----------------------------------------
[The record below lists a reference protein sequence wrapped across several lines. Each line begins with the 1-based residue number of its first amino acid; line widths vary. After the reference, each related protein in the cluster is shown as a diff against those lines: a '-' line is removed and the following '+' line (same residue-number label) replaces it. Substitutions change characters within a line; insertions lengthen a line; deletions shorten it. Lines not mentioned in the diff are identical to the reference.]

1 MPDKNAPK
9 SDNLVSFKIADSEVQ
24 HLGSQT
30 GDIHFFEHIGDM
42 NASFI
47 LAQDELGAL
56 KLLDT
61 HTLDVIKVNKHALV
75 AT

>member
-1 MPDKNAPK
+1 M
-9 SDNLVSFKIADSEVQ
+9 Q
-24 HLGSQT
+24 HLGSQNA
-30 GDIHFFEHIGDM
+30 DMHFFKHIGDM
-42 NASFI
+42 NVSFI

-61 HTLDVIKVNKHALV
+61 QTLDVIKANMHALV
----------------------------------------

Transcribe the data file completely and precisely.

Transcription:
[The record below lists a reference protein sequence wrapped across several lines. Each line begins with the 1-based residue number of its first amino acid; line widths vary. After the reference, each related protein in the cluster is shown as a diff against those lines: a '-' line is removed and the following '+' line (same residue-number label) replaces it. Substitutions change characters within a line; insertions lengthen a line; deletions shorten it. Lines not mentioned in the diff are identical to the reference.]

1 MPDKNAPK
9 SDNLVSFKIADSEVQ
24 HLGSQT
30 GDIHFFEHIGDM
42 NASFI
47 LAQDELGAL
56 KLLDT
61 HTLDVIKVNKHALV
75 AT

>member
-1 MPDKNAPK
+1 M
-9 SDNLVSFKIADSEVQ
+9 Q
-24 HLGSQT
+24 HLGSQNA
-30 GDIHFFEHIGDM
+30 DMHFFKHIGDM
-42 NASFI
+42 NVSFI

-61 HTLDVIKVNKHALV
+61 QTLDVIKANMHALV